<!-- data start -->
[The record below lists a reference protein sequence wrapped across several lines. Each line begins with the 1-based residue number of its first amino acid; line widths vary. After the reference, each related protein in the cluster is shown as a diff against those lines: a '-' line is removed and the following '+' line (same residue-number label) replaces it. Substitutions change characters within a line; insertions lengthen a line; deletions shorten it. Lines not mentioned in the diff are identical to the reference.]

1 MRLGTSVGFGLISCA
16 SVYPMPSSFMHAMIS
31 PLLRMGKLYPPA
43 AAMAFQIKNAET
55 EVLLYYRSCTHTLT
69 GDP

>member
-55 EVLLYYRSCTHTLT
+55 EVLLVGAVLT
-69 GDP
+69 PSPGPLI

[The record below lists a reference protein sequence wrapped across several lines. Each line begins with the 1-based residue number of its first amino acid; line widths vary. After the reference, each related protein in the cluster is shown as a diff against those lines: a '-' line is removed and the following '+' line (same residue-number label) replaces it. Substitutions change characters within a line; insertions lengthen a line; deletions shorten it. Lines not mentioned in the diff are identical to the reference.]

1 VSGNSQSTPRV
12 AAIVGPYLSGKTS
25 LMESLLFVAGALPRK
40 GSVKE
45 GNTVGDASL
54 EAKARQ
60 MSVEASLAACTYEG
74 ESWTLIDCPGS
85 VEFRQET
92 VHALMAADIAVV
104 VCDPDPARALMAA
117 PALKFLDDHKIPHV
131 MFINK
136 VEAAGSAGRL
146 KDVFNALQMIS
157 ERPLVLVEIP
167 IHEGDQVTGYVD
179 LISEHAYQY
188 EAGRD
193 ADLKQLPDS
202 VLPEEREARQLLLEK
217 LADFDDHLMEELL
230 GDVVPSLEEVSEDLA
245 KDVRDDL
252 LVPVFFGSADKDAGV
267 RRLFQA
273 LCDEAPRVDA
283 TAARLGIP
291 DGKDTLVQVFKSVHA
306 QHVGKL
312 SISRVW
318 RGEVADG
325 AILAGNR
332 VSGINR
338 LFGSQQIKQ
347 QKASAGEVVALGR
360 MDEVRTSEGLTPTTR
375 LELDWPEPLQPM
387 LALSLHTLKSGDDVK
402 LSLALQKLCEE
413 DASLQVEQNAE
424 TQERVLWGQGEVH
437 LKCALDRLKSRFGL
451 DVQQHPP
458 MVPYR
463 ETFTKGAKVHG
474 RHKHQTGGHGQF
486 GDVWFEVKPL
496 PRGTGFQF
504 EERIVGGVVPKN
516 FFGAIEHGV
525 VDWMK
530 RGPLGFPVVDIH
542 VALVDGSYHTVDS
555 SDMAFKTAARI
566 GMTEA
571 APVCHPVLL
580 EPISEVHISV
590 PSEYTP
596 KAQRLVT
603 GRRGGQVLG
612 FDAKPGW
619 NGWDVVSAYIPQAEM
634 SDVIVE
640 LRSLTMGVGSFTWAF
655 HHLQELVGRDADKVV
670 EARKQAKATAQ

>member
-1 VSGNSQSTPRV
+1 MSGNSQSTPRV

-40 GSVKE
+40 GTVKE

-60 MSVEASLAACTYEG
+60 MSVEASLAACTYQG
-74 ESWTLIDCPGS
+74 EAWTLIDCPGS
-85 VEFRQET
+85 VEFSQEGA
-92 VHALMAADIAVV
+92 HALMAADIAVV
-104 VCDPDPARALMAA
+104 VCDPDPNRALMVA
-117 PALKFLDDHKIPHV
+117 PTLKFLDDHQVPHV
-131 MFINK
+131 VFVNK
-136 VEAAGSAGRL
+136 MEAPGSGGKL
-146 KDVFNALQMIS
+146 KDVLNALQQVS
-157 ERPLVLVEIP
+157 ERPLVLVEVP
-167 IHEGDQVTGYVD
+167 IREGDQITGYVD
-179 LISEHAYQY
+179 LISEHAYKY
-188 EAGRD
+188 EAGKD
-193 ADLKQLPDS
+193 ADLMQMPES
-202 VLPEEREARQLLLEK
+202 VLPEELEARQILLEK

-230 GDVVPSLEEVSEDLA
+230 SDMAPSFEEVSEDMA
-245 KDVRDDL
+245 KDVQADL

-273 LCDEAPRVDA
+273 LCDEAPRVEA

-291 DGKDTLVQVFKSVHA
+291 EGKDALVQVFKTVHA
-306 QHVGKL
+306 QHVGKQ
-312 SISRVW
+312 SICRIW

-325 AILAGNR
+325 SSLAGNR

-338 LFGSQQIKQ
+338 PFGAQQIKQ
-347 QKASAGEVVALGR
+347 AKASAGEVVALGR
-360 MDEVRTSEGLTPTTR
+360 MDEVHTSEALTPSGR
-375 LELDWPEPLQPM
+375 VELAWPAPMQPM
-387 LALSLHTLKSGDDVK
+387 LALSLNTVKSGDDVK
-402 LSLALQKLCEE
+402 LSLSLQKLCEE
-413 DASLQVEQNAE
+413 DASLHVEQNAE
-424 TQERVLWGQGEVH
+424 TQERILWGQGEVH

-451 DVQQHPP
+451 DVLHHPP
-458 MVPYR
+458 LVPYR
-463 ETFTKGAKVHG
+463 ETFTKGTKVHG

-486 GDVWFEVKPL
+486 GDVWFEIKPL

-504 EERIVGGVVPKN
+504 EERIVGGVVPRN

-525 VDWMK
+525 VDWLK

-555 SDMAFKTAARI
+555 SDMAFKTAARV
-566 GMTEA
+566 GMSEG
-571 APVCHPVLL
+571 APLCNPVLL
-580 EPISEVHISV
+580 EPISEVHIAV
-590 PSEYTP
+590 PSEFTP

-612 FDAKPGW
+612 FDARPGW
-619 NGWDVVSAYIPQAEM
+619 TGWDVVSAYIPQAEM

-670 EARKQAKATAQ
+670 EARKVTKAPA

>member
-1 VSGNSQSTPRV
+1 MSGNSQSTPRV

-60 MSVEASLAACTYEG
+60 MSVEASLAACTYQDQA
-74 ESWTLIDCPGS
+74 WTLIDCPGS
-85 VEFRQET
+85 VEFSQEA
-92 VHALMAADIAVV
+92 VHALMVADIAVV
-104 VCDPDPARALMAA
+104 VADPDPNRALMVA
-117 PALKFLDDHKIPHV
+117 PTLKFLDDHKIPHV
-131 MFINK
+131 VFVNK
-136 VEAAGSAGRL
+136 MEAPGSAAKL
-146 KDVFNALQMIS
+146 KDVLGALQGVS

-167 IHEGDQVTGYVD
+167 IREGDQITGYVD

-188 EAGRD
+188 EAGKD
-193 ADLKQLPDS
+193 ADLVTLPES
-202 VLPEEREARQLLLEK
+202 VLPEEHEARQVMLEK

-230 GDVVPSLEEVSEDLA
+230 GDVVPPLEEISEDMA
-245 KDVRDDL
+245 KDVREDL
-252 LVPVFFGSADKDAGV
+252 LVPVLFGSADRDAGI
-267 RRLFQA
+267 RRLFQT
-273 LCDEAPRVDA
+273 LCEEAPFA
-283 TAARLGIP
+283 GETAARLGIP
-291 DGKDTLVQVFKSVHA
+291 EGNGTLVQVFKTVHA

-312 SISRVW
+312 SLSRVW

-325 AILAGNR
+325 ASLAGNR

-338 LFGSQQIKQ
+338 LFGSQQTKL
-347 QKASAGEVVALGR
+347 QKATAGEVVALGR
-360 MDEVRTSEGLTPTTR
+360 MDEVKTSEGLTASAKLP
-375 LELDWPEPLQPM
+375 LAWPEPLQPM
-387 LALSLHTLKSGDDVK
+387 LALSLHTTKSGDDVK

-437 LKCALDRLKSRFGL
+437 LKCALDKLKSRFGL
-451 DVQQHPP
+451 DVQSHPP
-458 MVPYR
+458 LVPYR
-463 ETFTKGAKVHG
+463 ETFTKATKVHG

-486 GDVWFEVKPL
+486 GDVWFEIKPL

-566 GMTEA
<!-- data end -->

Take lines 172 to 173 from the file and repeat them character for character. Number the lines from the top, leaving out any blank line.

-670 EARKQAKATAQ
+670 EARKVTKAPA